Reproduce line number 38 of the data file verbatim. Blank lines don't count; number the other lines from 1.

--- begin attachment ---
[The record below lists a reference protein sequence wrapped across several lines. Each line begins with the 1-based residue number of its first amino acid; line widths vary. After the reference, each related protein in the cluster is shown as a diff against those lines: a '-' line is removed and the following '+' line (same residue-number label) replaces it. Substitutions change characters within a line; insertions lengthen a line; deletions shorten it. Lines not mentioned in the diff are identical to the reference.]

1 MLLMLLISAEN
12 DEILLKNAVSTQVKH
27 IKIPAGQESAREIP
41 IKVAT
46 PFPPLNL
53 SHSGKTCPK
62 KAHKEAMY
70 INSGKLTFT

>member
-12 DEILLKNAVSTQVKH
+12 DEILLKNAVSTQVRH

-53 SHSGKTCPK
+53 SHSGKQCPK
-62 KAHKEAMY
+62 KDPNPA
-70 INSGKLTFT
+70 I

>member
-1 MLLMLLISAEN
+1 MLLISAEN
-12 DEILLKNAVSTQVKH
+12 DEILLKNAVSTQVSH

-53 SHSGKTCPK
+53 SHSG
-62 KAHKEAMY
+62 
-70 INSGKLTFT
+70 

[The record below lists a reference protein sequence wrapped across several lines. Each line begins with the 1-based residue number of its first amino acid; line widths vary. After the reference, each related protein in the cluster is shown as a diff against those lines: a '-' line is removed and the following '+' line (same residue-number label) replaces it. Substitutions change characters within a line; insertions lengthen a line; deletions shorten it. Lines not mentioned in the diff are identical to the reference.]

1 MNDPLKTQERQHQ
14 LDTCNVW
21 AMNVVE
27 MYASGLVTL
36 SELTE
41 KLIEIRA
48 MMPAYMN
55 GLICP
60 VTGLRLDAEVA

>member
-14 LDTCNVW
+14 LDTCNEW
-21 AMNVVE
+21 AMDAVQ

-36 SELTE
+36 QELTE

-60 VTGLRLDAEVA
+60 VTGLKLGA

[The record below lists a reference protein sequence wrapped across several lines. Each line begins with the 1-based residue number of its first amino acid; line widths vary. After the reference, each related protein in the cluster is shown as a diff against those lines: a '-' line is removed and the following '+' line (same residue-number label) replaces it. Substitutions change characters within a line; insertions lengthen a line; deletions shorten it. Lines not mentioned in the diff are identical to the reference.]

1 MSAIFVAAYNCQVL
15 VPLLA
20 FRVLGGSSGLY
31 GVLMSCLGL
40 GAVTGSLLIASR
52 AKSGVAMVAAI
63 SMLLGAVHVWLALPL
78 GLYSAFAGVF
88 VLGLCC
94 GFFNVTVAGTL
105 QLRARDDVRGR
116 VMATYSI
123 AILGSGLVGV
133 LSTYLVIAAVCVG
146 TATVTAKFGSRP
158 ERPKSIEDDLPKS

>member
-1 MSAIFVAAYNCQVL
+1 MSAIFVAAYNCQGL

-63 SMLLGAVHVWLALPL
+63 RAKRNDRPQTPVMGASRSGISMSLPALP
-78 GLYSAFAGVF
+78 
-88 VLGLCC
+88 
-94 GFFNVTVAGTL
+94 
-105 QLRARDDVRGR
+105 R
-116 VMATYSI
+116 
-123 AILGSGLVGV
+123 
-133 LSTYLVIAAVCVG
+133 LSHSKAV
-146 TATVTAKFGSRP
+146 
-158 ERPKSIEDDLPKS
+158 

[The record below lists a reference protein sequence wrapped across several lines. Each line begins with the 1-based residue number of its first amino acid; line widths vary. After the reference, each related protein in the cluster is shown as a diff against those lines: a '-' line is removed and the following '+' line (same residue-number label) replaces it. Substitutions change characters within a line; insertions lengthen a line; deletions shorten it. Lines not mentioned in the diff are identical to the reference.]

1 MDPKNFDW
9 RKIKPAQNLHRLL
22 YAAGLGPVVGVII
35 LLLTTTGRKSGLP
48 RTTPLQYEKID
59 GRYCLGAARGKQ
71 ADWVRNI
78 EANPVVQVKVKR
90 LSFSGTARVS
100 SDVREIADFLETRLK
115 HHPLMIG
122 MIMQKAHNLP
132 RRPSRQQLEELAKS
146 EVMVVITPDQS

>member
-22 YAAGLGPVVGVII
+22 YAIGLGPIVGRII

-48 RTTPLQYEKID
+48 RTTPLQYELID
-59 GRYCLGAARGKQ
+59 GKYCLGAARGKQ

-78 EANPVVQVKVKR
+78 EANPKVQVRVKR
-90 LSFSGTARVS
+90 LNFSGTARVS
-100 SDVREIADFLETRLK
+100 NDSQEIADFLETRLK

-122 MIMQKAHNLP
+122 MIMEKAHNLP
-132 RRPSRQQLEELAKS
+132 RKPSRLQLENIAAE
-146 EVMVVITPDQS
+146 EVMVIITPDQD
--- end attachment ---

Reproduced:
55 GLICP